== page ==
b_rubenstein

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The filter/block threads are also dry. And, probably nothing is tightened in a modern vehicle factory by anything other than some automated device set to a specific torque value. I also doubt that any one named Honda puts oil filters on new engines.
 

Honda333

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Seriously, an end-cap oil filter wrench that's used with a 3/8" drive ratchet for a Honda costs about about $6. Why jerk around with some kludge to save $2?

I have two questions -#1 What’s a kludge ? . , #2 that socket you bought for $6 will remove the filter without a ratchet attached to it ? that ( must be free -since the price of a rachet is not shown). Plus the “ kludge “ you speak of will work in places on many vechicles and bikes that$6 socket cannot/ won’t fit. Like the filter on an Indian Scout. Unless you remove the horn, utilizing more time and tools.
 

b_rubenstein

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I have two questions -#1 What’s a kludge ? . , #2 that socket you bought for $6 will remove the filter without a ratchet attached to it ? that ( must be free -since the price of a rachet is not shown). Plus the “ kludge “ you speak of will work in places on many vechicles and bikes that$6 socket cannot/ won’t fit. Like the filter on an Indian Scout. Unless you remove the horn, utilizing more time and tools.

Kludge Who works on a car or motorcycle without owning a ratchet wrench? Nowhere in my post did I imply that filter wrench come with a ratchet. I was also incorrect about its price. I was in Walmart yesterday and it costs $3.40. If for some bizarre reason I bought an Indian Scout, I would buy the appropriate tools to work on it that I didn't already own.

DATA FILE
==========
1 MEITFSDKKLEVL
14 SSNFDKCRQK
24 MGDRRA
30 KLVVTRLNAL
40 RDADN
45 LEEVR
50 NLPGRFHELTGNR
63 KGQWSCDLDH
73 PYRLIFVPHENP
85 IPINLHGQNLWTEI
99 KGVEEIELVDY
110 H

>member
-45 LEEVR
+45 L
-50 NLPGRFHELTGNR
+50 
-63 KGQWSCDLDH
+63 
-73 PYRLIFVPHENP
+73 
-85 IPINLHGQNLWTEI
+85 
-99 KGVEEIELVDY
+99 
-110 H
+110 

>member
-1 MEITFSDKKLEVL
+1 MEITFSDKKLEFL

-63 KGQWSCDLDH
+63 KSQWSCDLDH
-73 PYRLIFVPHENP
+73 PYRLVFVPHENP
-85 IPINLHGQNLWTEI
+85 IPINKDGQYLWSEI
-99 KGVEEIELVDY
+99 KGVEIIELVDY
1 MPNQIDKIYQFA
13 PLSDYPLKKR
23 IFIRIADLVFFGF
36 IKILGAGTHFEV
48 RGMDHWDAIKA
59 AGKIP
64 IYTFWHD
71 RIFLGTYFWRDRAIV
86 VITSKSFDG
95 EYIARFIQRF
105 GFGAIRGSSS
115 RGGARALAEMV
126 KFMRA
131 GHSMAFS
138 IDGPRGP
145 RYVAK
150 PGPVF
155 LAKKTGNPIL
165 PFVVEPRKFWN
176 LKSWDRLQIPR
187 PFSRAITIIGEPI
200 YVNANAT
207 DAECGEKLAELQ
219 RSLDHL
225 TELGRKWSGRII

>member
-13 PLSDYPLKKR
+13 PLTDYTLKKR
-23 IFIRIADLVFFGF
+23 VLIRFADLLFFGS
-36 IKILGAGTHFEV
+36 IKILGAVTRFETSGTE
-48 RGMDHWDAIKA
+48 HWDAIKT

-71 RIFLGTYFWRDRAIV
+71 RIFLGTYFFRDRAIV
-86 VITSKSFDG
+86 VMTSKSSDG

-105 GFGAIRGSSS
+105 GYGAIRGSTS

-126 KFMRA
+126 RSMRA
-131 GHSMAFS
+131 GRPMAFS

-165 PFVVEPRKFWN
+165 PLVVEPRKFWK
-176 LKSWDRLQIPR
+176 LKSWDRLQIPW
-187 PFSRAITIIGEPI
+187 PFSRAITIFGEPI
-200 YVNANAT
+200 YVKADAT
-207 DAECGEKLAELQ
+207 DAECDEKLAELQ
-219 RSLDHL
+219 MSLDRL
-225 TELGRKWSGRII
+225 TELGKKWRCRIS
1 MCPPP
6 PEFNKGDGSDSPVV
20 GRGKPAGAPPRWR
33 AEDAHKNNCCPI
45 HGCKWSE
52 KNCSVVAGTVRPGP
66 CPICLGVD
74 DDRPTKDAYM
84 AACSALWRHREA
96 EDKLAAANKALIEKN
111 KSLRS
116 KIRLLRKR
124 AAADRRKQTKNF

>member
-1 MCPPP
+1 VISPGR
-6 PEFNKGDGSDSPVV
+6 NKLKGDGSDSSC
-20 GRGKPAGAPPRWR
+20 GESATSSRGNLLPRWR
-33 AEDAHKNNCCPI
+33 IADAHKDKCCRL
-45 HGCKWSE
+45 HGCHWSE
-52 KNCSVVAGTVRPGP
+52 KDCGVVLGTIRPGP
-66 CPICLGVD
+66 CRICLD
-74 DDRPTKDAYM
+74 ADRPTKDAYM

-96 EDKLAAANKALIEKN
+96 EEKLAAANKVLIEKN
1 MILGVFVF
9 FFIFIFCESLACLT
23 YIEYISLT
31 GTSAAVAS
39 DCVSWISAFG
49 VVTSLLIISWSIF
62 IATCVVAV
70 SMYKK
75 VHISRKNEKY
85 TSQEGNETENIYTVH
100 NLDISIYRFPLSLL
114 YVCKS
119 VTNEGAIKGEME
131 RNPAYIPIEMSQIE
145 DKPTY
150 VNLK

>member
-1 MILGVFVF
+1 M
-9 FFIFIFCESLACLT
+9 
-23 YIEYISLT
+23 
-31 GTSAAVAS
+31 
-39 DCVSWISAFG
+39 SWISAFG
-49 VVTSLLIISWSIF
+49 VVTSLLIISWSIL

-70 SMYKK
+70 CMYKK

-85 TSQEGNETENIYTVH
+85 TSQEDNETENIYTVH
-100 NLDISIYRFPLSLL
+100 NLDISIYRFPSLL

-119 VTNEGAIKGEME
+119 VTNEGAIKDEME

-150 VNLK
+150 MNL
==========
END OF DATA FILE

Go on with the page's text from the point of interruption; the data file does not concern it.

Honda333

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Kludge Who works on a car or motorcycle without owning a ratchet wrench? Nowhere in my post did I imply that filter wrench come with a ratchet. I was also incorrect about its price. I was in Walmart yesterday and it costs $3.40. If for some bizarre reason I bought an Indian Scout, I would buy the appropriate tools to work on it that I didn't already own.

Lol, some just really don’t get it. Of course I have tools, many.including a Bridgeport and a Harrison Lathe. Have built robotics and machinery. But that’s irreverent. Some people may appreciate the fact that they may just want to do do minor maintenance like CHANGING their oil. I do all my own repair/ rebuild work including engine/ trans/ electrical work. Many wish to have a dealer or shop do repairs and the likes- but are willing to do minor maintenance ( again as in oil changes) themselves. Helping others is a good thing. Ripping those who do is either unknowing or arrogant.
 

b_rubenstein

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What about the second oil filter change?

Sigh... The first oil change comment is what's known as sarcasm. For the first oil change a large Channel Lock is mostly good for crushing and mangling the oil filter. It should work okay for subsequent oil changes provided it wan't used for tightening the last installed oil filter.
 

Madison Sully

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I have never used a tool to install a spin-on oil filter.

Ever. Unless you consider my hands to be tools. :confused:

And I coat the sealing ring with oil (on both sides), prior to installation.

The only time I have ever had a problem removing an oil filter was the first time I did it on a vehicle; had to put a screwdriver through that one.
Otherwise I used that circle-clamp thing for some years, then lost it, and have used channel-locks ever since, with no issues.
 

New Commuter700

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The only time I have ever had a problem removing an oil filter was the first time I did it on a vehicle; had to put a screwdriver through that one.
Otherwise I used that circle-clamp thing for some years, then lost it, and have used channel-locks ever since, with no issues.

ah yes, the screwdriver through the filter method. I used that for years on various cars. It makes a mess but it was effective until I mangled a filter on my Olds Cutlass so bad that it tore in half. I don't even remember how I got the bottom half off now, I just remember raging at it for over an hour and that a hammer may have been involved:eek: